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Stereotypes of Women That We’re Tired of Seeing



There are so many problems with how women are shown in media. Often, they’re reduced to cheap stereotypes for a laugh.


Here are a few of the most offensive.


The Cheerleader

The stereotype:

She’s hot, mean, and wears short skirts and high heels even around high school. She’s usually got the boyfriend the nerdy girl wants and she has an entourage of bitchy friends.

How she could be improved:

Even popular girls are usually really nice to other women. Just….knock this one off.


The Guy’s Girl

The stereotype:

She’s tough, she’s loud, and she enjoys watching the game with one fist full of nachos and the other holding a beer. Most (if not all) of her friends are dudes, and she dresses just like them.

How she could be improved:

Give her girl friends. Let her enjoy femininity. Stop saying she’s “basically a guy” or “not like other girls,” as though being less traditionally feminine makes her inherently better than other women.


The Gay Best Friend’s Best Friend

The stereotype:

She’s superficial. She objectifies gay men and reduces them to stereotypes. She thinks that just because her best friend is gay, she can use homophobic slurs. She probably thinks lesbians are gross.

How she could be improved:

Let her see LGBTQ+ people as actual people instead of accessories.

The Housewife

The stereotype:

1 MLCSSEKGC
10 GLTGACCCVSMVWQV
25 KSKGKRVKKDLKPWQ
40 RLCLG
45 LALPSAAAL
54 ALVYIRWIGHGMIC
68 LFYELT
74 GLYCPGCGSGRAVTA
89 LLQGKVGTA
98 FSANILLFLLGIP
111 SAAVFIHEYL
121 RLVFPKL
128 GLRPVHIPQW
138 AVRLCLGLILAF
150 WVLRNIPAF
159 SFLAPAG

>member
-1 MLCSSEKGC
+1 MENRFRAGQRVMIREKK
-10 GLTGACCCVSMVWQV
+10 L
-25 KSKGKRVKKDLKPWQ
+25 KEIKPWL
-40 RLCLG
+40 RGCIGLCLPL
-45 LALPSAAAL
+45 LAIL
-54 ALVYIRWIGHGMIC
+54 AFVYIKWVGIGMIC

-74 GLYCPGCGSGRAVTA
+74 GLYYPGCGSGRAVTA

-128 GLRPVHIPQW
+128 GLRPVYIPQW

She’s just a background prop with no plotline outside her husband. All she does is clean, take care of the kids, and act as a sounding board for the main man to work out his problems and dump his emotional baggage – unless he’s having sex with her, of course.

How she could be improved:

Let her have her own story. Give her agency in her life and teach her to leave him when he isn’t treating her right. Surround her with friends and let her burst out of the confines of her stereotype, because she’s dying to.


The Lesbian

The stereotype:

She’s cold, her voice is husky, and she likes to sleep around. She’s usually smoking cigarettes and objectifying women, or seducing them away from their loving boyfriends. Alternatively, all she wants is to wear flannel and settle down behind a picket fence with her artificially inseminated babies.

How she could be improved:

Let lesbians act like every other woman. They’re already ostracized from traditional womanhood because they don’t like men, and it’s important to portray a more varied outlook. Stop making it seem like lesbians have to be one type of way and portray them like individuals.


So what’s the running theme here?

Writers seem to think that women are one-dimensional and rude to other girls, which is usually not the case. Women have to go through a lot of shit, and we tend to have each other’s backs  because of that. We deserve representation of the fierce bond between women that, usually, can’t be rivaled by any other friendship.


Are there any other stereotypes you’re sick of? Let us know!


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